Footage of a dolphin attacking a trainer during a show at the Miami Seaquarium was posted to TikTok over the weekend, leaving viewers horrified by what marine abusement parks desperately try to conceal from the public.
The Miami Seaquarium released a statement claiming that the incident shown in the video above was a result of the trainer “accidentally [scratching] the dolphin,” who reacted by “breaking away from the routine.” But Dr. Jenna Wallace, a former Miami Seaquarium veterinarian, begs to differ: “There’s no accidental collision. This is aggression.” Wallace also said that previous veterinarians and staff had told her that this dolphin had “rammed another trainer in the abdomen.” (Sound familiar?)
Wallace says that she has seen Miami Seaquarium’s history of dishonesty firsthand. About her time working there, she said, “I witnessed them lying to—like my superiors and the curators—lying to the inspectors right in front of me, and so I provided the evidence, the written documentation, the photos, the videos that say no, no, no, this is the truth.”
As long as our fellow animals are stuck in these desolate conditions, incidents like this will continue to happen.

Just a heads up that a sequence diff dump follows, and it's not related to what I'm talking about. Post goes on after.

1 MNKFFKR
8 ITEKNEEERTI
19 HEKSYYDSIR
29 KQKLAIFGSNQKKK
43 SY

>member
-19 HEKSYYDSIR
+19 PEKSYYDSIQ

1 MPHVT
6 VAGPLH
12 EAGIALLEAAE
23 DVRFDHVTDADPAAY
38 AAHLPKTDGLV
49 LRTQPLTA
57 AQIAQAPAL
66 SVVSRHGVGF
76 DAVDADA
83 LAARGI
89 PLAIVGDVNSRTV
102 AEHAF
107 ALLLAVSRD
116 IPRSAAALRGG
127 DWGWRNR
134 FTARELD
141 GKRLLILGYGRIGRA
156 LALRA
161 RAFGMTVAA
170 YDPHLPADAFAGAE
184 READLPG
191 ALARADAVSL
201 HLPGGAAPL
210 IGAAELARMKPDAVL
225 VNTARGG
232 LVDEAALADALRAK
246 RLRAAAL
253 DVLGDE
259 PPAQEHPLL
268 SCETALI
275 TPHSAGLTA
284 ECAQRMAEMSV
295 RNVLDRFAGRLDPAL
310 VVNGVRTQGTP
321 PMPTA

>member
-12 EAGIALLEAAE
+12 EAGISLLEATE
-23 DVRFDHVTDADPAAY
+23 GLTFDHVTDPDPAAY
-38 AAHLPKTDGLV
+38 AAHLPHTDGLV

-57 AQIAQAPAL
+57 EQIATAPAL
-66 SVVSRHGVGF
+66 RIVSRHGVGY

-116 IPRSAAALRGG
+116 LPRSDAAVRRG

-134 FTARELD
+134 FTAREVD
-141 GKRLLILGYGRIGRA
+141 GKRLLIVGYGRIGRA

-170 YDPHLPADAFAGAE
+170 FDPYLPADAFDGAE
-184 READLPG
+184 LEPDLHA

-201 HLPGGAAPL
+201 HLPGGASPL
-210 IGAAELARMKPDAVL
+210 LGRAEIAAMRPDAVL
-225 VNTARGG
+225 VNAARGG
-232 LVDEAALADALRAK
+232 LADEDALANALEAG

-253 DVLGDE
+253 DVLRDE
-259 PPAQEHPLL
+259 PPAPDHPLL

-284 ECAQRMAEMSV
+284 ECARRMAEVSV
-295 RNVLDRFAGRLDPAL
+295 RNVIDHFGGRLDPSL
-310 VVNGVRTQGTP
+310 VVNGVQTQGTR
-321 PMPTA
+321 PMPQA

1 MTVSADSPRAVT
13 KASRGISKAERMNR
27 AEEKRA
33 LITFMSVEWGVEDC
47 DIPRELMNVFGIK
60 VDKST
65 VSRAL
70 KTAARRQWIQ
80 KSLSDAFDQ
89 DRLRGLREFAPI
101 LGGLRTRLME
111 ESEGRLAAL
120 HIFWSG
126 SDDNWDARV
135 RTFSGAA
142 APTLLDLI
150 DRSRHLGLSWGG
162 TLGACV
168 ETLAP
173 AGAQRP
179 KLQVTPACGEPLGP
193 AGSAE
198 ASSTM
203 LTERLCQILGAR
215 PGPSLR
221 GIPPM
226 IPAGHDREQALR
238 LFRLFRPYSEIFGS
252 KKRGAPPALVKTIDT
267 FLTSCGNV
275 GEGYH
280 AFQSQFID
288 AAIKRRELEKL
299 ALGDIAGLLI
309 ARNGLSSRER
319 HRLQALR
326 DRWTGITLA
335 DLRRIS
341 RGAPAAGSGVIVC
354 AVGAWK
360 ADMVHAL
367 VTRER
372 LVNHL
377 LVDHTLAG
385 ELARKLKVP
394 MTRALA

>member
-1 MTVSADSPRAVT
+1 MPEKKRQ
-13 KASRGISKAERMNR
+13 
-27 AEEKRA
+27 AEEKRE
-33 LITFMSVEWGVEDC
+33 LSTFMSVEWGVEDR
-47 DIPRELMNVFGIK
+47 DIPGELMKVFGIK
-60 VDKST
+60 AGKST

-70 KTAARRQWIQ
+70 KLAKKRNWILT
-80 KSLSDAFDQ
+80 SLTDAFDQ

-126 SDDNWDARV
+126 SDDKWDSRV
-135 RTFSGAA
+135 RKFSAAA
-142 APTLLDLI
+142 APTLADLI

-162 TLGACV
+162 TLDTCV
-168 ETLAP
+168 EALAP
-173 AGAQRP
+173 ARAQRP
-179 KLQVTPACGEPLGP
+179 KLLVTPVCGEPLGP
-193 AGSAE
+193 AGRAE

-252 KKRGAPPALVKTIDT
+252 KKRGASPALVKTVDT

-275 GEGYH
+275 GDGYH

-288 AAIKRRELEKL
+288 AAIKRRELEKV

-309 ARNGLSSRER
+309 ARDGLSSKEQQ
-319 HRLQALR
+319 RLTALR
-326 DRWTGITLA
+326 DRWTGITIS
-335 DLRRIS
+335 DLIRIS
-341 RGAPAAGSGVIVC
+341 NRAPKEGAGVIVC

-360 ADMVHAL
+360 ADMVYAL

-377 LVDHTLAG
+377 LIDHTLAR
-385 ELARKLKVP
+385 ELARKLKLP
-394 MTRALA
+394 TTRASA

The attack made headlines, but it shouldn’t be shocking that dolphins and other animals confined in marine parks—which imprison them in small concrete tanks and force them to interact with humans—could inevitably act out of frustration or in defense. What’s really shocking is the fact that marine parks like the Miami Seaquarium condemn these animals to a life of suffering and miserable confinement in the first place.
This event is just one of many reasons why our fellow animals don’t belong at the Miami Seaquarium.
Just recently, three animals died—including Catalina the dolphin (the third dolphin to die of apparent trauma sustained at the Miami Seaquarium since 2019 ), a harbor seal named Coral who died of a chronic infection, and a manatee who died from starvation. A previous U.S. Department of Agriculture (USDA) inspection report revealed that the Miami Seaquarium repeatedly ignored its own veterinarian’s instructions, housed dolphins in pools containing injuriously high levels of chlorine and parasites, housed incompatible animals together, leading to injuries and the death of two dolphins, and more. These serious violations sparked an ongoing full-blown USDA investigation into the crummy facility.
The attack on a Miami Seaquarium trainer proves, yet again, what PETA has said all along: Our fellow animals don’t belong there.
Help Animals Still Trapped at the Miami Seaquarium
Bottlenose dolphins spend time with their families, swim vast distances, and explore new territories in their natural habitats, where they can live for a minimum of 40 years . At least 100 dolphins have died at the Miami Seaquarium, many short of their natural life expectancy. In just over a year between 2019 and 2020, six animals died at the facility, including two bottlenose dolphins who died from trauma-related causes and a bottlenose dolphin who drowned after becoming caught in a net. These intelligent, social animals deserve better—and you can help them.
Please join PETA in asking the Miami-Dade state attorney to investigate the Miami Seaquarium for cruelty to animals: